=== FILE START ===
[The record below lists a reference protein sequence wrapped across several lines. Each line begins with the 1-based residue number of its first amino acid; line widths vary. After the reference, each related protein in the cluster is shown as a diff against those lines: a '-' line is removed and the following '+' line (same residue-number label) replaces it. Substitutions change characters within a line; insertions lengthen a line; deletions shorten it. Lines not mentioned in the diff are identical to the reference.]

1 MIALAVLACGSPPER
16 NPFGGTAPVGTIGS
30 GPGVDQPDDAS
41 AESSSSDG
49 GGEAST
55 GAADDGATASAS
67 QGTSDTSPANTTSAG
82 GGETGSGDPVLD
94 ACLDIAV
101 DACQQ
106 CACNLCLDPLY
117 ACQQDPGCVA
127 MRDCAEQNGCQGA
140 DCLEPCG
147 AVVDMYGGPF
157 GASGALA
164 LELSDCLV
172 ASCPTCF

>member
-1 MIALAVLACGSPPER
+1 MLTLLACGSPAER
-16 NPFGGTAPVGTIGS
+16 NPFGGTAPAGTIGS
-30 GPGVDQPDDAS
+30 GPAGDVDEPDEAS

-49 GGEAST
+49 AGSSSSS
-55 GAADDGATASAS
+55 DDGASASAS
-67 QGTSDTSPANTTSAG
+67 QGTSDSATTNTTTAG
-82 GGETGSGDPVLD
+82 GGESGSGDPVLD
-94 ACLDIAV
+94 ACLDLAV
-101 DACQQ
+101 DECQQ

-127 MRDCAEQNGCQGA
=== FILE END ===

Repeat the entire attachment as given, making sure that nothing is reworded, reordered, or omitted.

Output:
[The record below lists a reference protein sequence wrapped across several lines. Each line begins with the 1-based residue number of its first amino acid; line widths vary. After the reference, each related protein in the cluster is shown as a diff against those lines: a '-' line is removed and the following '+' line (same residue-number label) replaces it. Substitutions change characters within a line; insertions lengthen a line; deletions shorten it. Lines not mentioned in the diff are identical to the reference.]

1 MIALAVLACGSPPER
16 NPFGGTAPVGTIGS
30 GPGVDQPDDAS
41 AESSSSDG
49 GGEAST
55 GAADDGATASAS
67 QGTSDTSPANTTSAG
82 GGETGSGDPVLD
94 ACLDIAV
101 DACQQ
106 CACNLCLDPLY
117 ACQQDPGCVA
127 MRDCAEQNGCQGA
140 DCLEPCG
147 AVVDMYGGPF
157 GASGALA
164 LELSDCLV
172 ASCPTCF

>member
-1 MIALAVLACGSPPER
+1 MLTLLACGSPAER
-16 NPFGGTAPVGTIGS
+16 NPFGGTAPAGTIGS
-30 GPGVDQPDDAS
+30 GPAGDVDEPDEAS

-49 GGEAST
+49 AGSSSSS
-55 GAADDGATASAS
+55 DDGASASAS
-67 QGTSDTSPANTTSAG
+67 QGTSDSATTNTTTAG
-82 GGETGSGDPVLD
+82 GGESGSGDPVLD
-94 ACLDIAV
+94 ACLDLAV
-101 DACQQ
+101 DECQQ

-127 MRDCAEQNGCQGA